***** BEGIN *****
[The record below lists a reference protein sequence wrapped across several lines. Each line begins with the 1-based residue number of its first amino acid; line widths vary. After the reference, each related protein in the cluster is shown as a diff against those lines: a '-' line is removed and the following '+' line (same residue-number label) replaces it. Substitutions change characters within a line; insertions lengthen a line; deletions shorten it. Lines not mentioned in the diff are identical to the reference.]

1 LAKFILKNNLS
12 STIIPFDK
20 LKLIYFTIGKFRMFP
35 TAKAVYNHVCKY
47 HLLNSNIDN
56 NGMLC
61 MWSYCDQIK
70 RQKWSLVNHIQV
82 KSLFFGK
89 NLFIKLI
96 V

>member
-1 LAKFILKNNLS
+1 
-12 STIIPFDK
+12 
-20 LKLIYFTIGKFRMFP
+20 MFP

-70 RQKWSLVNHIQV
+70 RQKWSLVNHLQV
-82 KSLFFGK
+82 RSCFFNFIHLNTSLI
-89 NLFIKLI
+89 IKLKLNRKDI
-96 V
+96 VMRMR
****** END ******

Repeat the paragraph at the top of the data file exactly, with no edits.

[The record below lists a reference protein sequence wrapped across several lines. Each line begins with the 1-based residue number of its first amino acid; line widths vary. After the reference, each related protein in the cluster is shown as a diff against those lines: a '-' line is removed and the following '+' line (same residue-number label) replaces it. Substitutions change characters within a line; insertions lengthen a line; deletions shorten it. Lines not mentioned in the diff are identical to the reference.]